By Leigh Quitinsky for VolleyballMag.com
There has been nothing traditional about the college experience for the junior class of No. 15 Stanford men’s volleyball team.
There was COVID, of course. But at Stanford, the school announced in July 2020 that it was cutting 11 sports, including men’s volleyball. That meant that the 2021 spring season would be the Cardinal’s last.
The announcement hit hard for the six players who are now juniors. They were all freshmen when the the administration announced the cuts. But that didn’t stop them from thinking about their future with the university.
“I couldn’t imagine getting a degree from somewhere else,” said Nathaniel Gates, a 6-foot-8 middle blocker from La Jolla, California. “There were a couple of us that decided that we would stay to play this last season together and then graduate early to go play volleyball somewhere else.”
Gates, Nathan Lietzke, Will Rottman, Kevin Lamp, Gabriel Miranda, and Adam Chang all decided that the degree from Stanford was more important than leaving to play volleyball elsewhere.
The decision worked out well for them, because the program survived.
Lietzke is a 6-foot-6 setter from Austin, Texas, and Stanford is going to play in his hometown in two weeks. First, though, the Cardinal (3-2) are home Friday against Vanguard and Saturday against UC Santa Cruz. Then on February 4, they’ll play Kentucky State of the SIAC, in its first year of volleyball, and then top-ranked Hawai’i.
That’s a long way from the fall of 2020, when Stanford thought it was not only losing men’s volleyball, but also dealing with COVID while trying to practice. School officials wouldn’t allow the team on campus.
“We organized a house in San Diego to try and prepare for the season, since we weren’t allowed back onto Stanford’s campus,” Lietzke said. “We even traveled to Austin so we could all train together for a week.”
After months of improvised practice, the Cardinal hit its home court for one week the start of the spring 2021 season.
“All of us became a lot closer because we realized that this was probably going to be our last opportunity and that we were representing perhaps the last generation of the men’s volleyball program,” Lietzke said. “There were struggles, and it was hard, but we never gave up and continued to push even though things were tough.”
By the end of April, the team wrapped up the season with this core of six, some stellar graduating seniors, and what they thought was the end of men’s volleyball at Stanford. The last match was a tough, emotional loss to Pepperdine, and Stanford finished 3-14 overall and 3-13 in the MPSF.
But it wasn’t the end.
In a Zoom call with Athletics Director Bernard Muir in May 2021, before the end of the school year, the team found out the program was no longer being cut. The whole team had its own floor in the dorms at Stanford, and after the call ended, you can imagine what happened next.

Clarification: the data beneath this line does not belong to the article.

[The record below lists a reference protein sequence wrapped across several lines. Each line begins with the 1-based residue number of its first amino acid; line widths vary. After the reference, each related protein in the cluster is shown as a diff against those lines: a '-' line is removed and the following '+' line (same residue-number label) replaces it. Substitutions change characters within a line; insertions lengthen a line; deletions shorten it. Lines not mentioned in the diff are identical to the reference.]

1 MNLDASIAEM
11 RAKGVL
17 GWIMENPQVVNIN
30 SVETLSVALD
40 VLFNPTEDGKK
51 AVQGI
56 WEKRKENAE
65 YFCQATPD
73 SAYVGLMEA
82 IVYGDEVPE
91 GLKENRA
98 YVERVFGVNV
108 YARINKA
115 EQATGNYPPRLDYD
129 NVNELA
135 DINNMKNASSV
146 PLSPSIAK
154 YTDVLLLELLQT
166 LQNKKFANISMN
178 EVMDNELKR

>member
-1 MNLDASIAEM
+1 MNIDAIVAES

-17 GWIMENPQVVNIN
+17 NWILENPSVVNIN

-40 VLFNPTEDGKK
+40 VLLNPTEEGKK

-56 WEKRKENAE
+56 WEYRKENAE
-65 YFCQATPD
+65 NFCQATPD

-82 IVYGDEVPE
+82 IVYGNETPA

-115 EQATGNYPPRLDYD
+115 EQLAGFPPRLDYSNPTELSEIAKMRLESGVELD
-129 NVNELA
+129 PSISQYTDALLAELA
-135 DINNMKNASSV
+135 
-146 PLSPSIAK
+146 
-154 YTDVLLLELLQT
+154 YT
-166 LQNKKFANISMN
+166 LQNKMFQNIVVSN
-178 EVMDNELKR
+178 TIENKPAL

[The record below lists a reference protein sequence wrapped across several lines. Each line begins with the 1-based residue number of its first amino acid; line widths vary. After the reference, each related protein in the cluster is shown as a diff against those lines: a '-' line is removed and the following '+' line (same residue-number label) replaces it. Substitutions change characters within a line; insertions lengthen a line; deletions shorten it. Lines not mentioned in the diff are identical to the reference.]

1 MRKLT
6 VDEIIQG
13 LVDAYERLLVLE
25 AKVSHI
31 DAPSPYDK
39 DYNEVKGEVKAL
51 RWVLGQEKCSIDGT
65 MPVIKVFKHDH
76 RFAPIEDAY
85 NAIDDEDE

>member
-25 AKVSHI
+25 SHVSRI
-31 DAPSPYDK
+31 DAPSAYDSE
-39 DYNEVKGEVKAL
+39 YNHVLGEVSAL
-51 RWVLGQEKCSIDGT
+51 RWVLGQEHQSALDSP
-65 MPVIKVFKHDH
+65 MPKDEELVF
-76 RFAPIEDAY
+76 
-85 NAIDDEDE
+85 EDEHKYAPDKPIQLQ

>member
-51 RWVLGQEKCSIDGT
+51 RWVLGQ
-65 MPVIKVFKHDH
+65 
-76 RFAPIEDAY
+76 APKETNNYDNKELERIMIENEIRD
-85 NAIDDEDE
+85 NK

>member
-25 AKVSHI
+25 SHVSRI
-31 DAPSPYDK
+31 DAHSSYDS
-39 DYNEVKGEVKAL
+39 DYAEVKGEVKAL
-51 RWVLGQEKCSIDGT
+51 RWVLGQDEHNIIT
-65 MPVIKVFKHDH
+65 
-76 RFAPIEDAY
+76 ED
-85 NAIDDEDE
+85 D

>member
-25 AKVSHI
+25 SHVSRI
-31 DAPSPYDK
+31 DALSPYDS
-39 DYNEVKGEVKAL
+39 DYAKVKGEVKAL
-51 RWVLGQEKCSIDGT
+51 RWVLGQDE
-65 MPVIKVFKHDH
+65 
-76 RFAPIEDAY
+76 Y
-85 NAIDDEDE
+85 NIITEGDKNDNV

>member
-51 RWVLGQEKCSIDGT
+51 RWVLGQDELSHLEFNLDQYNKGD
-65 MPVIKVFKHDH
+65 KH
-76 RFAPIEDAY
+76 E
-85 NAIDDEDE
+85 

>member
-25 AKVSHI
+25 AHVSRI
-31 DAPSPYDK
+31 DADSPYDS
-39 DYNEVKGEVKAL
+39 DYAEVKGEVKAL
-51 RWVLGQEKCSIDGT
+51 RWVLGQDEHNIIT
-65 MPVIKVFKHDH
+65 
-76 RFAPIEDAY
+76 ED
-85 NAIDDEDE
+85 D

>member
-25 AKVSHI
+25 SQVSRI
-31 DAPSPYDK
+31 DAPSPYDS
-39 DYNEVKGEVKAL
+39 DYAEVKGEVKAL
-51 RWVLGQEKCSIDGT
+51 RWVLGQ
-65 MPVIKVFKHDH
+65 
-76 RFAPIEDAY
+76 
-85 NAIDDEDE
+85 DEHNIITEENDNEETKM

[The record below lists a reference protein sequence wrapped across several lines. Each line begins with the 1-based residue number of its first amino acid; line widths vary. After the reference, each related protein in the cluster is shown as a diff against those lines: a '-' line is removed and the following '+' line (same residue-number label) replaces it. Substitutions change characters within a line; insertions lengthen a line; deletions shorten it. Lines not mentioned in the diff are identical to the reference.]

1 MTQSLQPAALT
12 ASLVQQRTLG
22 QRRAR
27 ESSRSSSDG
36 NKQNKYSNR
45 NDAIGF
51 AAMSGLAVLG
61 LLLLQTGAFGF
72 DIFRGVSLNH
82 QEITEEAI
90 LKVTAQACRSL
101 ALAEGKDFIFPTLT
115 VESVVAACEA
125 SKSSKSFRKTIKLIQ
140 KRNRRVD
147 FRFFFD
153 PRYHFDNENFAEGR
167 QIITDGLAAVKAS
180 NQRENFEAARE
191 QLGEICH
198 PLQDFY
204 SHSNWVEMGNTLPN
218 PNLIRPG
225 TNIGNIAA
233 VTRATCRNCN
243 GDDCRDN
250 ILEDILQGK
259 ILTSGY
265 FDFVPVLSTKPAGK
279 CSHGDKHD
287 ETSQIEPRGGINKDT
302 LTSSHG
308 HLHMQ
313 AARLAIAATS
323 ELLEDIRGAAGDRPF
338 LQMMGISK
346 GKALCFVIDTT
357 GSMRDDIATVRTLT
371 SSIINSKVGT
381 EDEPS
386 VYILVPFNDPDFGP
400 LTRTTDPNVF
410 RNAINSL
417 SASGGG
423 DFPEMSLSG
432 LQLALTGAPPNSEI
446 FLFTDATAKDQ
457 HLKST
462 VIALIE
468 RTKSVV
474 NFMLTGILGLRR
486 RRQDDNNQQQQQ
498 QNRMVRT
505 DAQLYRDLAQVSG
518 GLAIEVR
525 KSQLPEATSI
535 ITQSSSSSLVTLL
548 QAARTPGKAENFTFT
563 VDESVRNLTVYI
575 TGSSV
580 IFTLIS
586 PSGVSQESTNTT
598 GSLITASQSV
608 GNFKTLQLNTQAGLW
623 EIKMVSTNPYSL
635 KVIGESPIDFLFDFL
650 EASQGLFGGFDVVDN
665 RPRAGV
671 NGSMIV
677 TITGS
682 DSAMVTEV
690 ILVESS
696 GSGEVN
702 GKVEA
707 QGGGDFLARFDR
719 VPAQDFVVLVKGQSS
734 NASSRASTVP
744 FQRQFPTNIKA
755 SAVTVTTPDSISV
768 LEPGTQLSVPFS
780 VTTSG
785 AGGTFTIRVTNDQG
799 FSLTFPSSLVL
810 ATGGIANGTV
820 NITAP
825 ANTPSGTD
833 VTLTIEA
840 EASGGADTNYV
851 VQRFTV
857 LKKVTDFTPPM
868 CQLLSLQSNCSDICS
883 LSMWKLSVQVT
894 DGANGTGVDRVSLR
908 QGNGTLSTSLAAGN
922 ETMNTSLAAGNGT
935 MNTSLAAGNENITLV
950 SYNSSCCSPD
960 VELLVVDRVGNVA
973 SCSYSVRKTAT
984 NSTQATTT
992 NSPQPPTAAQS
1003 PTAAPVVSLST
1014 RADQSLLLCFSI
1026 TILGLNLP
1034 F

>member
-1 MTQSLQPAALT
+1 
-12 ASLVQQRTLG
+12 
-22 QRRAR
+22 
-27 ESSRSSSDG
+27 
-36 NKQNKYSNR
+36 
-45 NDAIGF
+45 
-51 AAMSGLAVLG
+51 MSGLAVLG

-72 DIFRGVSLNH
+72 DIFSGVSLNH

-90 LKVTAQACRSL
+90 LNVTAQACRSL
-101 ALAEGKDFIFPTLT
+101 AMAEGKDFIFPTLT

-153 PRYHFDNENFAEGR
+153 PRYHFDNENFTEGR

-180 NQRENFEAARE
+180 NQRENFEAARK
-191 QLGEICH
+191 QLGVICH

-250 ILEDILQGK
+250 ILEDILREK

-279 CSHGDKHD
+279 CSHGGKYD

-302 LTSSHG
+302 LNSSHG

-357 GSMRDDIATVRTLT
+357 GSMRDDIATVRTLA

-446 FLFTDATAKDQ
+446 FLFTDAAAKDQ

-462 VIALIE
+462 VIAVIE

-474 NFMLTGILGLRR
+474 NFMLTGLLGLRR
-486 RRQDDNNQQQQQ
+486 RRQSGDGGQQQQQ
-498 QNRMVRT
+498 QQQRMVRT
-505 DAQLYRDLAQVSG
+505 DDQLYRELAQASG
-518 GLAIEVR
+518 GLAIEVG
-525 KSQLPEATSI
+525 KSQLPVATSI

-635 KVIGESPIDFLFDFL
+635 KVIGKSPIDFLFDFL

“We heard rumblings before (the Zoom call), but we didn’t know if it was actually happening,” Gates said. “After the call, we all ran out in the hallway and started jumping up and down. My plan went from grinding it out this last year and going somewhere else to now getting to enjoy my time at Stanford even more.”
“We all just ran out of our (Zoom) classes into the hallway and started hugging it out,” Lietzke said. “It was a really cool moment. It was a big sigh of relief and elation all at the same time that we got to continue. We also talked about how good it was to be back, but there is still a lot of work to be done.”
The dreams the six had as freshmen of graduating as Stanford student-athletes were still a reality. The men’s volleyball team was reinstated, and this group that stuck with the Cardinal through thick and thin could get the best of both worlds: their sport and their degrees.
For Gates, it even helps him continue the rivalry with his sister, Madeleine. She was a star middle at UCLA, graduated, and then transferred for grad school to Stanford for her final season of eligibility in 2019. It paid off in the form of national championship.
“She came over in college and decided to win a national championship,” said Gates, who won a state title in high school. “I am definitely trying to compete with that and win one here. It would just be great for the team, and I could also put that one against her, too.”
A national title might be a long shot, but after what this group has been through….
“I truly feel like everyone on the team is really solid friends outside of volleyball, and I think you can see that just by the way we interact and the way we do everything,” Lietzke said.
“There are just so many crazy things that haven’t happened to any other collegiate men’s volleyball athlete that have happened to us that gives us such a unique, shared experience that will carry over for a long time. I really can’t say enough about the guys in my class, and I wouldn’t want to have done this with anyone else.”
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